LETTERS

Monday, July 16, 2012: Health care, Down East poverty and LePage

Posted July 15, 2012, at 3:18 p.m.
Last modified July 16, 2012, at 12:01 p.m.

Think about it

The Supreme Court’s health care law ruling and Gov. LePage’s latest remarks have once again gotten many of us thinking about the new law. The law was passed exclusively by Democrats to solve two problems: health care that strains the ability of many to pay and lack of insurance coverage for many. The Democrats believed that this law would provide solutions.

It is a big gamble. First, to hold down expenses, enough people must buy insurance. It is unclear whether the penalty — $695 or 2.5 percent of income, whichever is greater — is enough to accomplish that. Second, it is conceivable that the expenses involved in implementing the law — e.g., insurance exchanges, Medicaid expansion and insurance subsidies — could make it unsustainable, particularly in light of our approximately $15.7 trillion debt.

Other questions yet to be answered are: will the increased regulation cause fewer people to remain or become doctors and will the reduction in Medicare reimbursements erode the quality of care? This is an awfully big law to have been enacted by one party. But the Democrats, apparently, were very sure of themselves.

You could argue that we Republicans could have done more from 2003 to 2006, controlling Congress and the White House as we did. That would be fair. But the Democrats pretty much shut the Republicans out in 2009-2010 when the law was being put together and passed.

I hope Republicans again control Washington in 2013 and that the health care law is repealed. Then Republicans need to act decisively to implement reforms that can create meaningful change without so much downside risk.

Robert Porteous

Freeport

Kudos to BDN

I want you to know that the Bangor Daily News is an awesome paper to be able to read online. I don’t know how you do it, but you’re up-to-date on news. I mean, you get it right on within minutes of happening. You’ve got to give it to you and your staff. A big “Ra ra!” You are so ahead of the Kennebec Journal; I have no idea why they can’t keep up or maybe they don’t care. Maybe it is the lack of staff to cover the area, or their papers are printed in Portland and no one updates all stories. Obviously they are behind.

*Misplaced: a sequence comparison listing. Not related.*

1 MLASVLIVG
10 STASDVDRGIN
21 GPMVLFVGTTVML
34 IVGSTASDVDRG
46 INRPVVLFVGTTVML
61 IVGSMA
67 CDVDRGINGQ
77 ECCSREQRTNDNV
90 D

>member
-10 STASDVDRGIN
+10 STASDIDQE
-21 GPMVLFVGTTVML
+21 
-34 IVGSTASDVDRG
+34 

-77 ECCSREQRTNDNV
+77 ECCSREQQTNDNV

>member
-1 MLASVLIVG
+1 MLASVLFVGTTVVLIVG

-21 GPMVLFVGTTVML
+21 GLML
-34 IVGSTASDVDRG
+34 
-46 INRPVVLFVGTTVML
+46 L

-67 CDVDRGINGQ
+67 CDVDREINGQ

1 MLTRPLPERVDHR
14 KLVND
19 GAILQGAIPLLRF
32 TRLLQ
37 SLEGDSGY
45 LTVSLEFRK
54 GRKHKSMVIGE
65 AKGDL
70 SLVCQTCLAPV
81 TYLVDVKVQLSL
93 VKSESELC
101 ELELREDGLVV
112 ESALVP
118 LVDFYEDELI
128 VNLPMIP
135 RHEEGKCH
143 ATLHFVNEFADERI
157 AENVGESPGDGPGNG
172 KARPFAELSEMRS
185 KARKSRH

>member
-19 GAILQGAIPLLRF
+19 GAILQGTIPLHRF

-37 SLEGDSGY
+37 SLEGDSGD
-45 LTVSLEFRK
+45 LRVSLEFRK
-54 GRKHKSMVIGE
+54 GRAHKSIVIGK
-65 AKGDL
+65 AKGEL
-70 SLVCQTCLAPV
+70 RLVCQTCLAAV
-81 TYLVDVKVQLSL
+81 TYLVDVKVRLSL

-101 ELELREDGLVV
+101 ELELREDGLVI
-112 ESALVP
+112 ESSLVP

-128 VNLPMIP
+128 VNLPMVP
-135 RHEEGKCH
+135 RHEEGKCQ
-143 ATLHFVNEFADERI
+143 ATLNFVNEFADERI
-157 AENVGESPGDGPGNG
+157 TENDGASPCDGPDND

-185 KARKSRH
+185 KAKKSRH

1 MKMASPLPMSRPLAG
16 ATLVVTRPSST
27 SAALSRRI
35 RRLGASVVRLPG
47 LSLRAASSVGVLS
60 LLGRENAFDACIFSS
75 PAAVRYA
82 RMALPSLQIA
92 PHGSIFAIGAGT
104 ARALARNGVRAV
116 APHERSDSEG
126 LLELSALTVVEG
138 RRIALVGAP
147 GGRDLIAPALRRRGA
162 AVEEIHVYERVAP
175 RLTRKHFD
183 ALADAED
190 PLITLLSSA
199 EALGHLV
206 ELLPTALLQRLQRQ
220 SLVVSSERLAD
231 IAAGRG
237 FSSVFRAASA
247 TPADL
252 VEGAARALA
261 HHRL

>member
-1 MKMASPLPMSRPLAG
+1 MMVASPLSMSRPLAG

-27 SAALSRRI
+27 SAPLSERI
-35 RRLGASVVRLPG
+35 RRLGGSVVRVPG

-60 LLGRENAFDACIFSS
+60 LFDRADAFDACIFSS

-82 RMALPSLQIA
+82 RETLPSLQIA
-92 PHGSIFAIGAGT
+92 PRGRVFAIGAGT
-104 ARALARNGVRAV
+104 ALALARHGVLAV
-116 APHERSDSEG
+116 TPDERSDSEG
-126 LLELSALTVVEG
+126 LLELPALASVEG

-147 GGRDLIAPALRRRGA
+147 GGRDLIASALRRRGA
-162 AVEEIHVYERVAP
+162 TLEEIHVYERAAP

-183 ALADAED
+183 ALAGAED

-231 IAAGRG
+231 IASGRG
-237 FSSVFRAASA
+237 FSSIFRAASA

Also the layout of your paper is great. I like the ability to go back and find past articles that you want to re-read. You have to hand it to you. I also read Lincoln County News, as that is the county in which I live. My God you sometimes are ahead of them. I don’t know how you do it but keep up the good work.

So, congrats to the Bangor Daily News.

Shirley Buck

Jefferson

Save the bridge

When I saw Lionel Rosenblatt’s OpEd about the Waldo-Hancock Bridge in the July 10 paper, I was almost in tears. I thought I was the only one fighting to prevent the destruction of this fine old landmark.

For over a year I have been attempting to bring this to the attention of Maine people. I wrote to the governor, posted on Facebook, discussed on call-in show on WERU and finally began a petition to save this architectural and engineering treasure.

Please join me and Mr. Rosenblatt in any way you can to address this issue. This is my petition: http://signon.org/sign/save-the-old-waldo-hancock.fb6.

Janice E. Kelley

Belfast

Washington County poverty

According to a Bangor Daily News article dated February 8, 2012, a recent survey showed 30.9 percent of those under age 18 are living in Washington County households with incomes below the federal poverty level.

A recently released U.S. Census county poverty data shows that Washington County has the highest overall poverty rate in Maine at 19.4 percent.

What have you been doing about this Mr. Kevin Raye, president of the Maine Senate? Instead of trying to get into the U.S. House of Representatives, how about throwing all of your energy into making life in Washington County better for those residents. And maybe you should start to “cut the mustard” with those folks and make their life better.

Also, veterans out there, don’t forget what U.S. Rep. Mike Michaud has done for us.

Alton L. Gross

Bucksport

Maine suffers ridicule

I am tired of defending the state that I grew up in for the reckless comments of Gov. Paul LePage. The “Gestapo” comment over the weekend is the latest in a series of unfortunate events that has caused Maine to suffer ridicule across the nation.

I learned at a young age that Maine is a place where people work hard, treat each other with respect and approach problems together as reasonable people. That lifestyle has gifted me with educational and career success. Many of my friends and colleagues now hold leadership positions at their respective companies, firms and organizations.

Unfortunately, I have all-to-regular conversations with them about the latest ridiculous comment of Gov. LePage, not about the beautiful place that I proudly call home.

The state that I know is filled with hardworking, reasonable people, and is becoming the butt of a national joke. Some would defend Gov. LePage’s comments as fair or armless political hyperbole and others as a refreshing change of pace from the sterile world of “political correctness.” Remember, though, that these days the leaders of tomorrow rarely see headlines about Maine in the national media that don’t include the latest rant of the governor. When these young professionals are thinking about whether to invest millions of dollars and create dozens of high-skill jobs in Greater Boston or 100 miles up the road in Portland, I’d prefer that they weren’t laughing at Gov. LePage on the way to the boardroom.

Josiah Curtis

Boston

CORRECTION:

The BDN has retracted an inappropriate letter to the editor from Sid Duncan of Presque Isle that discussed pictures of Rep. Erin Herbig.

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